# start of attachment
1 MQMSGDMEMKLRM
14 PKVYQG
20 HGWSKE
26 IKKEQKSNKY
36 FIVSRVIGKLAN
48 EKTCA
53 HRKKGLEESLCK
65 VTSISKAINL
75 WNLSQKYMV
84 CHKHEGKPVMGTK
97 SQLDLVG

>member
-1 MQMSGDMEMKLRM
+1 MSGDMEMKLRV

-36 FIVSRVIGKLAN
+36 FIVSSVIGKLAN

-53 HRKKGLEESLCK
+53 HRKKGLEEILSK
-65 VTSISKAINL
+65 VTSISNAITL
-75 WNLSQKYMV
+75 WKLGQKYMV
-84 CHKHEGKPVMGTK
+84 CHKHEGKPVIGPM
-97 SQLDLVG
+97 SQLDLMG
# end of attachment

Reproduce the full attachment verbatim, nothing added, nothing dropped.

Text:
1 MQMSGDMEMKLRM
14 PKVYQG
20 HGWSKE
26 IKKEQKSNKY
36 FIVSRVIGKLAN
48 EKTCA
53 HRKKGLEESLCK
65 VTSISKAINL
75 WNLSQKYMV
84 CHKHEGKPVMGTK
97 SQLDLVG

>member
-1 MQMSGDMEMKLRM
+1 MSGDMEMKLRV

-36 FIVSRVIGKLAN
+36 FIVSSVIGKLAN

-53 HRKKGLEESLCK
+53 HRKKGLEEILSK
-65 VTSISKAINL
+65 VTSISNAITL
-75 WNLSQKYMV
+75 WKLGQKYMV
-84 CHKHEGKPVMGTK
+84 CHKHEGKPVIGPM
-97 SQLDLVG
+97 SQLDLMG